This article originally published May 19, 2015.
For 21.2 million U.S. veterans, transitioning into civilian life can present challenges. One struggle is simply finding employment in a labor market which, while improving, is still tight. Potential employers may take a shortsighted view when an applicant’s military experience and skills don’t map directly to a corporate job description, or when a resume includes a gap for military service.
That may be one of the reasons many veterans opt to start their own business; in fact, a higher percentage of veterans than nonveterans are self-employed. Recent data shows that veteran-owned businesses generate $1.2 trillion in sales and employ 5.8 million workers.
Still, building a business from the ground up can feel overwhelming, as Air Force veteran Julie McAdoo can attest. With her husband, Kevin (also an Air Force veteran), McAdoo started a residential cleaning business. “With a startup, if you don’t seek out a coach or mentor in your industry who can show you the ropes, you’re really making it up on your own," she says. "It takes a lot of time and money to get customers and make a name when you’re a brand new business.”
McAdoo -- like thousands of other veterans -- found a successful alternative in franchising. As the owner of an Office Pride commercial cleaning franchise, she discovered a business framework, including training, that shortened the learning curve. “In the military, we are used to a code of behavior and a code of operations, where all the pieces work together," she says. "A good franchise is like that -- they will train you in a very workable system that functions well. The branding, marketing message and materials are already in place, and you can walk right in.”
Veterans interested in franchising have a terrific resource in VetFran, a strategic initiative of the International Franchise Association (IFA). VetFran’s mission is to provide access and opportunities in franchising to veterans and their spouses. Since 2011, VetFran has helped 204,000 veterans, military spouses and wounded warriors find meaningful employment with member-franchise companies, helping 5,600 veterans become franchise owners. (VetFran’s 2014 Veterans in Franchising report offers a snapshot of veterans in franchising.)
The franchise model allows veterans to exercise their entrepreneurial spirit while also honoring the values instilled by military service. “There is a tremendous pride in serving one’s country, and every veteran hopes to find a real meaning and contribute both as an individual, and as part of a bigger team, in their next career,” says VetFran chairman (and Marine Corps veteran) Joe Lindenmayer.
VetFran offers mentoring, information on the basics of the franchising model, financial tips, self-assessment pointers and other resources to help veterans understand whether franchising is a fit for them. Lindenmayer points out that the ability to adapt to changing circumstances, lead others and follow a proven system are key success attributes veterans bring to franchising.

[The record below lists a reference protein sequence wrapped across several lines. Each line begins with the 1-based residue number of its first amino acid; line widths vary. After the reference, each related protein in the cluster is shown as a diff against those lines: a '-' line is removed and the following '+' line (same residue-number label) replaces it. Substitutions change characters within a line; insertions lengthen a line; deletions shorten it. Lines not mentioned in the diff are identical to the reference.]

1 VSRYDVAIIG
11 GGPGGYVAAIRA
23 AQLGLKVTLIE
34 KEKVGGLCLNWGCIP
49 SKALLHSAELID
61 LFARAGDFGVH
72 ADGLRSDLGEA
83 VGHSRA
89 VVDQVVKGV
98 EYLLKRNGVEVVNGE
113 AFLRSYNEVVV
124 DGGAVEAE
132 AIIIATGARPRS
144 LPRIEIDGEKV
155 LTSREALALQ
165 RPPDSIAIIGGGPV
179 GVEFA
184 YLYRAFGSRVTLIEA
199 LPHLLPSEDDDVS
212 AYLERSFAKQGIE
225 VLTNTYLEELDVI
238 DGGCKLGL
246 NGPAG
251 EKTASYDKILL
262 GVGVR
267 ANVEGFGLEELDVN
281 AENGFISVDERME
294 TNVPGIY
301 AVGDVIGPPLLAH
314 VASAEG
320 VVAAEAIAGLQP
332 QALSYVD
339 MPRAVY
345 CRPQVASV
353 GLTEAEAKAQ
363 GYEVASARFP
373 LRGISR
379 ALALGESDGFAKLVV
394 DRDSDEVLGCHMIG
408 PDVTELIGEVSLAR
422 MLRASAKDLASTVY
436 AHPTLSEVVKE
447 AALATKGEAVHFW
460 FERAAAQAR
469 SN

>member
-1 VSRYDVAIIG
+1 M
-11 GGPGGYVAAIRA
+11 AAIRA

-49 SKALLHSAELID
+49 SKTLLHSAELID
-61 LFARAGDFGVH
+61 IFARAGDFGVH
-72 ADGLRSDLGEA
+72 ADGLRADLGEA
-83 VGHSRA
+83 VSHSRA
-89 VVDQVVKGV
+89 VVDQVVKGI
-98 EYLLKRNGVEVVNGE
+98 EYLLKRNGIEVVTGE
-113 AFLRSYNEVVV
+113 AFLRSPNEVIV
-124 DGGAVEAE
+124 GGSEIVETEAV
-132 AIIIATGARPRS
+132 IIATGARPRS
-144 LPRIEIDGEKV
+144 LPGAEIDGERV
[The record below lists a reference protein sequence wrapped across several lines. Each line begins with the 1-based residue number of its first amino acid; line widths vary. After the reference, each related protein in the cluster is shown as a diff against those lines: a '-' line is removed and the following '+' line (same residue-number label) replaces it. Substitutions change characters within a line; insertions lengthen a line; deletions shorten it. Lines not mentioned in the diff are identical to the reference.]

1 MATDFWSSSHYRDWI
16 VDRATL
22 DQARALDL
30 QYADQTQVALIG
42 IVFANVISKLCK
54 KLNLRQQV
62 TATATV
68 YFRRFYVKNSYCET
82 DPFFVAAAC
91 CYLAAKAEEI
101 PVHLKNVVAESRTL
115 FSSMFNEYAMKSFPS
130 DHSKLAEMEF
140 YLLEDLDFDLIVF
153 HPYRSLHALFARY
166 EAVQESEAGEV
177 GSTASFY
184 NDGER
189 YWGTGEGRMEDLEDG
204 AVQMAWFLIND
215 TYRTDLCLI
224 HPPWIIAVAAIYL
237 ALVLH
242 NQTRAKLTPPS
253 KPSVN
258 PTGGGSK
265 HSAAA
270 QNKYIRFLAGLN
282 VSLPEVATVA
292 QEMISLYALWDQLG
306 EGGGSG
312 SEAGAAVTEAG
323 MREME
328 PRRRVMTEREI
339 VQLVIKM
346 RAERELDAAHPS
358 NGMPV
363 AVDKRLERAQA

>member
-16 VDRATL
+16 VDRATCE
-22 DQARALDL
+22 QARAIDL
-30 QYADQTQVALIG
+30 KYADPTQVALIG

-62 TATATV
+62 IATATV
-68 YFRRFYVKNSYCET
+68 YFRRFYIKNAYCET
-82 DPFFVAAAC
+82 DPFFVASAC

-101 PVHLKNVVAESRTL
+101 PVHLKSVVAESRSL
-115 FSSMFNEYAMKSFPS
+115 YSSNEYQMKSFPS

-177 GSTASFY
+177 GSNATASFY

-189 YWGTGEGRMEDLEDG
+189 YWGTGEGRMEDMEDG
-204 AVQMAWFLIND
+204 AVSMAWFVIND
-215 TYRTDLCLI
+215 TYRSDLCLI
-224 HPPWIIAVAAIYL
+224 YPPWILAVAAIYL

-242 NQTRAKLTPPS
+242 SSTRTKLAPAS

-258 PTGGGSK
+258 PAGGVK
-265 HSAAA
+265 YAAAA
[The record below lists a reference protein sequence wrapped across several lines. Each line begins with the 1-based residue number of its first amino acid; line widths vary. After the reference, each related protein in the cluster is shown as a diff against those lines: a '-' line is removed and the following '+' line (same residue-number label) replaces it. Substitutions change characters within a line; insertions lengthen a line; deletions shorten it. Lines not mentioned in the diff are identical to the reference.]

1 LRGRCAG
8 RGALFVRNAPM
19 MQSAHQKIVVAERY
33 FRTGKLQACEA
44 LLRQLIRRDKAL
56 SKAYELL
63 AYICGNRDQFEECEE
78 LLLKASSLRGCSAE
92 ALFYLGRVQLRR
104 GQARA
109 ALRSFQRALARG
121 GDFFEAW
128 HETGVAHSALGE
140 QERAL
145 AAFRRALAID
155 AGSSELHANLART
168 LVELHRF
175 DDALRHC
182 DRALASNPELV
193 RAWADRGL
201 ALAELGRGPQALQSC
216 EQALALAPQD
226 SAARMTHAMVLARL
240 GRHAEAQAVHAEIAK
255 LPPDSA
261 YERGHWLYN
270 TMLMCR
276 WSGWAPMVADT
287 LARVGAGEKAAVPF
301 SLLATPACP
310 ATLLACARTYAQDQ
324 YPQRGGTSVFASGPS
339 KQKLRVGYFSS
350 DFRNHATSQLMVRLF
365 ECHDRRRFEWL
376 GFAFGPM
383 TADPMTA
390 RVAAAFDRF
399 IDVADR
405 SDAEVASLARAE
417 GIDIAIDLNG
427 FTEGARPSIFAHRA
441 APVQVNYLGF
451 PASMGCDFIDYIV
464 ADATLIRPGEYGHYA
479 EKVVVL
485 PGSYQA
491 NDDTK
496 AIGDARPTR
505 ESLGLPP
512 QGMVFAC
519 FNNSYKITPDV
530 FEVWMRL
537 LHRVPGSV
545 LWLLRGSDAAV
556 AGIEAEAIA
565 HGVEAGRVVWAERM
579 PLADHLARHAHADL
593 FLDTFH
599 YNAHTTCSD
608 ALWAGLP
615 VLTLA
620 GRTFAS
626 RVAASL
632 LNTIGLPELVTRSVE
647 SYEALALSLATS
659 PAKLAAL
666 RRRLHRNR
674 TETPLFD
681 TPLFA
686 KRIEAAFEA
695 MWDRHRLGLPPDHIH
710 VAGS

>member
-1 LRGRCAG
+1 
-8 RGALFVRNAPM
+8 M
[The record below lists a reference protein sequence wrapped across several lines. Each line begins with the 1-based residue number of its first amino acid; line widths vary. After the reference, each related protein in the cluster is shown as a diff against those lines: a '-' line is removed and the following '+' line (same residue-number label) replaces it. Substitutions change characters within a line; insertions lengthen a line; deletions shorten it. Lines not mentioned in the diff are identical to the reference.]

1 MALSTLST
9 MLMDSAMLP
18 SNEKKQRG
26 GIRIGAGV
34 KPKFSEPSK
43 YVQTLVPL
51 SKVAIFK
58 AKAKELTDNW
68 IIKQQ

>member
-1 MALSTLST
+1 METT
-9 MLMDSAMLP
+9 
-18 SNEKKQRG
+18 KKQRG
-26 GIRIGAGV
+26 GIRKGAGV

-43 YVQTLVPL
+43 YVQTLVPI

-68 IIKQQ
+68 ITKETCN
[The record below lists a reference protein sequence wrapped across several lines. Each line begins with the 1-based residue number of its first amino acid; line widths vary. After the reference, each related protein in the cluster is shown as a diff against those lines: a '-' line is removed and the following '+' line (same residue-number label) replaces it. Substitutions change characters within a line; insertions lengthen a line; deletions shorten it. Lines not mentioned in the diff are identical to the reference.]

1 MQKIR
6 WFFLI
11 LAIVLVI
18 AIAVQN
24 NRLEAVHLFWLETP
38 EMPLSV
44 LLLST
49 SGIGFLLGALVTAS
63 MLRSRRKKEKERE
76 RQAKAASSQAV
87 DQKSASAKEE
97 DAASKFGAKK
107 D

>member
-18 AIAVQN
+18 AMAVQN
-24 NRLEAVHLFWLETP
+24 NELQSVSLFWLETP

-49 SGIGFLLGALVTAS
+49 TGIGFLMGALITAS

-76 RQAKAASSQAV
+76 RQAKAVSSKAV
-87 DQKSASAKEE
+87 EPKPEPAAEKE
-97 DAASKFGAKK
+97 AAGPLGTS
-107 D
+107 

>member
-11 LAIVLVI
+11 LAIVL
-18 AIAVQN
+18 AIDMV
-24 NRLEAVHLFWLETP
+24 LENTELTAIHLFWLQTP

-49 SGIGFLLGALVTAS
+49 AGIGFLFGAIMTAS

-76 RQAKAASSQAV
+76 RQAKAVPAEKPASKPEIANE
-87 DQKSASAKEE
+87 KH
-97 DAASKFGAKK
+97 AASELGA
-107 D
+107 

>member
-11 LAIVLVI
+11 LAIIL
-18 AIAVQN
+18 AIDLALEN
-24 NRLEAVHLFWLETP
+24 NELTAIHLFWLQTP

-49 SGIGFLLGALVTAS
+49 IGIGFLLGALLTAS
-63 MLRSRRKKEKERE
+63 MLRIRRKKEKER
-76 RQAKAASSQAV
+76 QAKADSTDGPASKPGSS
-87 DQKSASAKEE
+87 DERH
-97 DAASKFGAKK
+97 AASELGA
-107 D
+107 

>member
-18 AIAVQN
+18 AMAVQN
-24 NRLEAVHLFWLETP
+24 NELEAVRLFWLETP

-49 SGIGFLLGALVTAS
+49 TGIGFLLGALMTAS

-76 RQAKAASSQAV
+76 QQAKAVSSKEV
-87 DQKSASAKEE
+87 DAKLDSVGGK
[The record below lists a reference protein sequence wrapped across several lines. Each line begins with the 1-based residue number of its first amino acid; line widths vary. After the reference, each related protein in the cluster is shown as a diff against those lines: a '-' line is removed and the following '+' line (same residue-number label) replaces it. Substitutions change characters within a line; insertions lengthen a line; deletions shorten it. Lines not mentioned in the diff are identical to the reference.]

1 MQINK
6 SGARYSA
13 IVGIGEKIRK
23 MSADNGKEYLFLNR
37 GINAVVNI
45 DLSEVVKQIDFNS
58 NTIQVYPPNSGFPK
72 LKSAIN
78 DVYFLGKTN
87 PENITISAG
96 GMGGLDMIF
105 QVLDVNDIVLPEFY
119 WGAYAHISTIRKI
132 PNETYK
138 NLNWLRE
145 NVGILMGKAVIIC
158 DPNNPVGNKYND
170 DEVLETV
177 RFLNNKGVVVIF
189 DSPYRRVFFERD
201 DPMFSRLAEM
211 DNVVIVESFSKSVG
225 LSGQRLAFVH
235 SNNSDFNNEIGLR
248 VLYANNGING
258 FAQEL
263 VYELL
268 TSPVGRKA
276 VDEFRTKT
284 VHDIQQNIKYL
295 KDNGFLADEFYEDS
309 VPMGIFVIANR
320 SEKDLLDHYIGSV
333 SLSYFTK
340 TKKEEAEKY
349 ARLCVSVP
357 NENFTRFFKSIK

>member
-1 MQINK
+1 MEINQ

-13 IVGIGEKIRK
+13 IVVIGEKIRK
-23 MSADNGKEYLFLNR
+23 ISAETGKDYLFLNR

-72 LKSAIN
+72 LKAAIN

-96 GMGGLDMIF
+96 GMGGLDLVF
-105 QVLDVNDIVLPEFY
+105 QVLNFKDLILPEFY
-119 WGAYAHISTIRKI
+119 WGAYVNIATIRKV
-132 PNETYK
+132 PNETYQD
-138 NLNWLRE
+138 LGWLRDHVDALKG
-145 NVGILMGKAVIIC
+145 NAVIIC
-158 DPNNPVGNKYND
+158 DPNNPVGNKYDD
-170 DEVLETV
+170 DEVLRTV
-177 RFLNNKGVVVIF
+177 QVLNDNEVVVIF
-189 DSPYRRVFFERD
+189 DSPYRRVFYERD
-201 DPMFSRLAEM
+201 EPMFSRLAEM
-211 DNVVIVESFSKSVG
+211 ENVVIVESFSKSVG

David Lewis, vice president of franchising at Express Employment Professionals, agrees that veterans bring particular strengths to franchising. “In the military, you learn that predictable success comes from following proven systems, but you also learn how to adapt to current conditions," Lewis says. "That is almost the definition of franchising.”
Lindenmayer, Lewis and franchise owner McAdoo all encourage veterans to do their homework. Research the industry and talk to current franchisees in the system to learn what works in that company’s culture, they say. “Not all franchises are created equal,” says McAdoo, who cites the good systems and support she finds with Office Pride as evidence of quality.
Many franchisors also offer discounts and benefits to veterans, but those researching potential franchisors need to check with those companies directly, because not all company websites highlight the comprehensive benefits available.
Franchise ownership, or a job in a franchise company, may not be suitable for every veteran. But Lindenmayer of VetFran says he's excited about the opportunities that exist. “To hear how a veteran came home and got a job in a franchise system and was able to buy [his or her] first home . . . or started a new franchised business and is now hiring other veterans. . . that’s the reason we do this work.”
My company, Guidant Financial, works with veterans to help them secure franchise financing on a regular basis. Based on my experiences, here are the top 10 franchise brands that offer exceptional support for veterans and what that support entails:
1. Batteries Plus Bulbs
The company offers veterans a $10,000 discount on the franchising fee. The company’s limited-time Ownership With Honor program will provide more than $210,000 in financial support to selected veteran franchisees in 2015.
2. Express Employment Professionals
The company offers 50 percent off its franchise fee to U.S and Canadian veterans.
3. The Dwyer Group
Dwyer, the parent company of eight service-oriented franchises, last year awarded $2.3 million in discounts to vets. The company currently offers qualifying veterans a 25 percent discount on the franchise fee, as well as special vendor incentives.
4. Liberty Tax
Liberty does not advertise a veteran’s discount, but does describe special financing and “guaranteed financing of second territory if in compliance” in its IFA listing.
PuroClean indicates in its IFA listing that it offers veterans a $5,000 discount on the franchise fee.
6. WIN Home Inspection
This company's veteran franchisees receive a 10 percent discount on the franchise fee.
8. The UPS Store
The company veterans $10,000 off the franchise fee, and 50 percent off the initial application fee. Veterans own more than 291 UPS Store franchises across the United States.
SuperCuts' IFA listing describes a $2,500 rebate off the franchise fee for the first store.